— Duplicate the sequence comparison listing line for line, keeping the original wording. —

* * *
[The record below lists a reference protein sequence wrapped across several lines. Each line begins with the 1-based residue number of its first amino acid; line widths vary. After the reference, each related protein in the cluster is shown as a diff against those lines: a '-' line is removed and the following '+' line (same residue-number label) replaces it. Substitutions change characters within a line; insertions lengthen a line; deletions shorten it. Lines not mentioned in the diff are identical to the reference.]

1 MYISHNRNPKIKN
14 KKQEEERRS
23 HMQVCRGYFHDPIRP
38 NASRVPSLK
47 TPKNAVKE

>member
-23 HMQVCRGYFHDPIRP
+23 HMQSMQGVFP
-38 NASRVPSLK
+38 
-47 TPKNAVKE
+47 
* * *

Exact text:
[The record below lists a reference protein sequence wrapped across several lines. Each line begins with the 1-based residue number of its first amino acid; line widths vary. After the reference, each related protein in the cluster is shown as a diff against those lines: a '-' line is removed and the following '+' line (same residue-number label) replaces it. Substitutions change characters within a line; insertions lengthen a line; deletions shorten it. Lines not mentioned in the diff are identical to the reference.]

1 MYISHNRNPKIKN
14 KKQEEERRS
23 HMQVCRGYFHDPIRP
38 NASRVPSLK
47 TPKNAVKE

>member
-23 HMQVCRGYFHDPIRP
+23 HMQSMQGVFP
-38 NASRVPSLK
+38 
-47 TPKNAVKE
+47 